Native to the forests of India, Gymnema sylvestre (also called gumar) has a coincidental double relationship to sugar: When placed on the tongue, it blocks the sensation of sweetness, and when taken internally, it might help control blood sugar levels in people with diabetes. (There doesn’t seem to be any connection between these two uses.)
Practitioners of Ayurveda(the traditional medicine of India) first used gymnema to treat diabetes almost 2,000 years ago. In the 1920s, preliminary scientific studies found some evidence that gymnema leaves can reduce blood sugar levels,1 but nothing much came of this observation for decades. Research in India picked up again in the 1980s and 90s, leading to the publication of promising preliminary studies in people.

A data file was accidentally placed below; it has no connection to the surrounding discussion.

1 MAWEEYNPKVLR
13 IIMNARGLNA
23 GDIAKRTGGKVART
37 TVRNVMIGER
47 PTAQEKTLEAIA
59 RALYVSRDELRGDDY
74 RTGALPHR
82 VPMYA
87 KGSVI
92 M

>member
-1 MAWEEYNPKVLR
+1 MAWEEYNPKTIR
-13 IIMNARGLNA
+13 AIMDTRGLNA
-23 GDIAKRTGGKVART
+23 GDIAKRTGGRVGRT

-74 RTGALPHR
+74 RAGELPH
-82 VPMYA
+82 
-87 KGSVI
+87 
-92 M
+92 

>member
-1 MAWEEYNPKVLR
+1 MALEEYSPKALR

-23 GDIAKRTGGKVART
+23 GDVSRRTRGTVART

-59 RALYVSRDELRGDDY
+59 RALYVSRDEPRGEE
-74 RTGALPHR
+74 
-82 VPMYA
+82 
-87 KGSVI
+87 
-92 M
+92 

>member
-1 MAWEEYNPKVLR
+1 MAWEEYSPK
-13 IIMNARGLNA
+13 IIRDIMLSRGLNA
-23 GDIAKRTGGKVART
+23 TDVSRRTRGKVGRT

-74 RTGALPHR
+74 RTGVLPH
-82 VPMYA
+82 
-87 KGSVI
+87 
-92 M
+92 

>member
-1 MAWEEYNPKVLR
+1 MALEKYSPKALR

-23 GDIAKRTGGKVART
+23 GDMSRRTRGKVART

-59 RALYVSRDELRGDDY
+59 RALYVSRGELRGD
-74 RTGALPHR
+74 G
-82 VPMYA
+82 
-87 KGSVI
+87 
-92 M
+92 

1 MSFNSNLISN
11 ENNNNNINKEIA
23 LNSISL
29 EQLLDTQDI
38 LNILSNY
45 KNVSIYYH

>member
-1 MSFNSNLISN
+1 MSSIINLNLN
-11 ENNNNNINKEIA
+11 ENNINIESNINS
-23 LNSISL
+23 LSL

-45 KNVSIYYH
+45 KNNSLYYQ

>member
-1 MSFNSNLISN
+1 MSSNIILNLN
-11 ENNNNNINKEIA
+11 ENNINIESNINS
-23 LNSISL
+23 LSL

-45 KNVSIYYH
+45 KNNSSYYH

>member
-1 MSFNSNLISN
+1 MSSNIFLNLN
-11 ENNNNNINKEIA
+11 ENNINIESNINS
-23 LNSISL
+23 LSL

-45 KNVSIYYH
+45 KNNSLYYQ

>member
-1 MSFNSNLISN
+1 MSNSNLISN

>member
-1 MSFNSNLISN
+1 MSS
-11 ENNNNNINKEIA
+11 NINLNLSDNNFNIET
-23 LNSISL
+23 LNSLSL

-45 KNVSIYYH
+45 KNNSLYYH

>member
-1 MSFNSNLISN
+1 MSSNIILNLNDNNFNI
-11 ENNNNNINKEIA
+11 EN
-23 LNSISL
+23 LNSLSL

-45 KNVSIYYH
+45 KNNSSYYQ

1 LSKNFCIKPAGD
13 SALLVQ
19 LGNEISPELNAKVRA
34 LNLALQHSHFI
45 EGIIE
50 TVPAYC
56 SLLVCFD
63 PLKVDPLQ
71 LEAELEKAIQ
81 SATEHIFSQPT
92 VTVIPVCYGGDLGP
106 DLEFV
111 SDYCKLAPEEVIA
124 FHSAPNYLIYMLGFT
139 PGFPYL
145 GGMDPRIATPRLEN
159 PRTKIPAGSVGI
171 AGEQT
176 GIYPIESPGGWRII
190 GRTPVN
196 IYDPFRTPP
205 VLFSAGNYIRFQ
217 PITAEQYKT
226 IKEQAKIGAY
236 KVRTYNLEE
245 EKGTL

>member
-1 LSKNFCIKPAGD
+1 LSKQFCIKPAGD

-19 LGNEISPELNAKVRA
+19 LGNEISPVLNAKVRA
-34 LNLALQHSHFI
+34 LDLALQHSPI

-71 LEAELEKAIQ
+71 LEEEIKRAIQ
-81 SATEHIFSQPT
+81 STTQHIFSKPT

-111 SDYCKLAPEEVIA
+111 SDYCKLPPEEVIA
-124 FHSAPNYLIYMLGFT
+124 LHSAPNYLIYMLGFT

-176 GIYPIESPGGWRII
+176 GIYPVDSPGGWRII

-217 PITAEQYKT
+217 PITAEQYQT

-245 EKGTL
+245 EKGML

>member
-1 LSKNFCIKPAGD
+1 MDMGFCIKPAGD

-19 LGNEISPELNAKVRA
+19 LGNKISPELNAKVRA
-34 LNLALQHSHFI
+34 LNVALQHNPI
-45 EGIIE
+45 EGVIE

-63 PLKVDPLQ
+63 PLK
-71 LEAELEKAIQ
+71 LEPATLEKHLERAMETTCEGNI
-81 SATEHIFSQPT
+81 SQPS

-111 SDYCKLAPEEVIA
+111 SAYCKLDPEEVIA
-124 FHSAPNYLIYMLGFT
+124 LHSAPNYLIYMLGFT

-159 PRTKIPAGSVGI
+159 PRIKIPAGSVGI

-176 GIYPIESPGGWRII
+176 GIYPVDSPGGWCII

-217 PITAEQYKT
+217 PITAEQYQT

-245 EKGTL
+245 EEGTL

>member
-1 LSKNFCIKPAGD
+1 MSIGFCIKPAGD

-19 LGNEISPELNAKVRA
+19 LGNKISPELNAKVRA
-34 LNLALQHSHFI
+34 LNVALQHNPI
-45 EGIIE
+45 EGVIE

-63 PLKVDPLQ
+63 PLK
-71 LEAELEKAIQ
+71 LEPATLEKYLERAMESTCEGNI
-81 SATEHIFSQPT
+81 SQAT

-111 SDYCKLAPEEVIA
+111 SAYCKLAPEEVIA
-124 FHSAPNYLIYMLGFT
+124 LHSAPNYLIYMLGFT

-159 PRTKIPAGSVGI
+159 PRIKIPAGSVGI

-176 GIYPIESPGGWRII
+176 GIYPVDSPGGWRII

Gymnema has become increasingly popular in the United States as a supportive treatment for diabetes. However, the evidence that it works remains weak. Only double-blind, placebo-controlled studies can prove a treatment effective, and none have yet been reported for gymnema. Current evidence is limited to a few animal studies and human open trials.2-9 (For information on the importance of the double-blind design, see "Why Does This Database Rely on Double-blind Studies?")
Warning: This herb is advocated as a support to standard treatment, not as a replacement for it. Gymnema definitely cannot be used as a substitute for insulin treatment, and has not been proven strong enough for use in lieu of oral diabetes medications. However, there are also potential risks involved in adding gymnema to an existing treatment regimen. See Safety Issues.
Last reviewedAugust 2013by EBSCO CAM Review Board
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